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Scare Tactics

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Halloween still offers plenty of scares—and not just doughy women who really can’t pull off their trampy costumes. But we’re not scaring the kids so much anymore. It has become a day to frighten parents:

When courts or cops set up a free x-ray station for kids' candy, they send the message that we should really be worried about foreign objects in the loot.

We shouldn't. There are just a few scattered cases in the last half century of pins or needles being found in Halloween treats. The vast majority turned out to be pranks or hoaxes, and none led to more than minor injuries; your children are more likely to drown in a bucket than to be hurt by a blade in an apple or a candy bar. And for all the yarns you've heard about neighborhood supervillains plotting to put poison in their candy, there isn't a single recorded case of it happening. The closest anyone has found is a crime in 1974 when a boy's Pixy Stix was doused with cyanide. But the culprit turned out to be his own dad.

Yet no matter how many times people have tried to kill those scare stories, the tales keep shambling forward.

I grew up with the lore of razor blades in apples. Happily, my parents were not afflicted with the paranoia we see today and I was able to gather sacks full of treats.

But the imaginary threats have outgrown past pins and poisons:

In the last few years those traditional tales of poisoned apples have been joined by a different fear: that trick-or-treaters will be assaulted by pedophiles. It's an unlikely scenario, since trick-or-treaters rarely travel alone and are not ordinarily invited into strangers' houses. And sure enough, when a 2009 study in Sex Abuse: A Journal of Research and Treatment looked at when nonfamilial sex crimes against children take place, the authors concluded that "no increased rate on or just before Halloween was found, and Halloween incidents did not evidence unusual case characteristics." The researchers then questioned "the wisdom of diverting law enforcement resources to attend to a problem that does not appear to exist."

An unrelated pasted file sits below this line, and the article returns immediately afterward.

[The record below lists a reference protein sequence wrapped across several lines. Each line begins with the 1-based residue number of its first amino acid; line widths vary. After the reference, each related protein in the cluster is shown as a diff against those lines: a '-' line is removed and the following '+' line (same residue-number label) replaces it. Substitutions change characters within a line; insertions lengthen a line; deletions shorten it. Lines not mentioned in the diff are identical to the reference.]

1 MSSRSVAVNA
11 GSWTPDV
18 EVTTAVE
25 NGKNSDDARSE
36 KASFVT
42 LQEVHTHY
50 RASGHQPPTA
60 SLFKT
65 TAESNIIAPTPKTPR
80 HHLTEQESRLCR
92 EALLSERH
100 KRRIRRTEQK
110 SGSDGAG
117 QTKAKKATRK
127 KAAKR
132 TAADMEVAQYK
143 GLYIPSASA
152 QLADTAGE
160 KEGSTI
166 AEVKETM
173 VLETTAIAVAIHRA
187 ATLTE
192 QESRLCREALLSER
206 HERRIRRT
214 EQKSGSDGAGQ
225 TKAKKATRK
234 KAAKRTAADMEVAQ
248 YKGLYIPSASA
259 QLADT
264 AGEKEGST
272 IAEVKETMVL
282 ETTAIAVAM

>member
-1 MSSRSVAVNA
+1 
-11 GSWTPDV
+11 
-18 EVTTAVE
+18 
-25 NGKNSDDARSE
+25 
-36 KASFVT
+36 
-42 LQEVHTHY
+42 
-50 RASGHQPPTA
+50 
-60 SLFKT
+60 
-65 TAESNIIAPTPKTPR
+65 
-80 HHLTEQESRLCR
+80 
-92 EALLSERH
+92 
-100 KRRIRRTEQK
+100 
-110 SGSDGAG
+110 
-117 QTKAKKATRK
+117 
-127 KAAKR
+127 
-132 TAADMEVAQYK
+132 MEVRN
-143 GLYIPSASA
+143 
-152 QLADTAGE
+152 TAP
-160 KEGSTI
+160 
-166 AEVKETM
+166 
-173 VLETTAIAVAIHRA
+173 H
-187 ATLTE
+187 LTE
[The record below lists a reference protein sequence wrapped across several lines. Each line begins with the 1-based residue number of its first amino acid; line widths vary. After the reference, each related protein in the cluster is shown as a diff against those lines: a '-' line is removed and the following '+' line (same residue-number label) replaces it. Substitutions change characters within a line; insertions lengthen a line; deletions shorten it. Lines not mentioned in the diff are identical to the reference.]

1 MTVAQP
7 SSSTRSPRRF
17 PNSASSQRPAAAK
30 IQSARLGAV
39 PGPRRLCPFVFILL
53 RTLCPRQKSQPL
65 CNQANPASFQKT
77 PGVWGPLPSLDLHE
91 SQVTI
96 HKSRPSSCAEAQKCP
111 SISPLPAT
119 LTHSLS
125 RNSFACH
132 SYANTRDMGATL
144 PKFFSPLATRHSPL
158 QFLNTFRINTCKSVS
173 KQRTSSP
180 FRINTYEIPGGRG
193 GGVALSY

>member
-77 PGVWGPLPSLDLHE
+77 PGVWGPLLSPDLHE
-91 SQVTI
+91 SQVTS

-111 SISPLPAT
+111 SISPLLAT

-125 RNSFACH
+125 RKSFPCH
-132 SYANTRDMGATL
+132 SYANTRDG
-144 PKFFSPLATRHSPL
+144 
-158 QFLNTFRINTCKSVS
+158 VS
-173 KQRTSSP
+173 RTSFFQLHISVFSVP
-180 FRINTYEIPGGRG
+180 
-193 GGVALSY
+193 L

Fear is a feeling. The classic scary stories of Halloween planted seeds in the imaginations of children. The trick is give the mind something to run with, to build the fright beyond any reasonable justification. It’s kind of like torture waterboarding, where the subject is never in real danger.

Parents may have outgrown the fear of ghouls and goblins, but they still seem to want to be scared by something.

H/T: Maggie’s Farm


From a similar story found on Newmark’s Door:

Halloween is more than a massive candy-grab. Prompting kids try on grown-up personas and slip into the darkness to negotiate with total strangers, all under the watchful eyes of multitudes of parents, it involves the entire community in giving children their first chance to overcome some of the human race's innate fears -- darkness, strangers, and parental separation.

In short, Halloween is an important social ritual. When the nanny state takes that away in the name of safety, it can slow the development of the children in the community.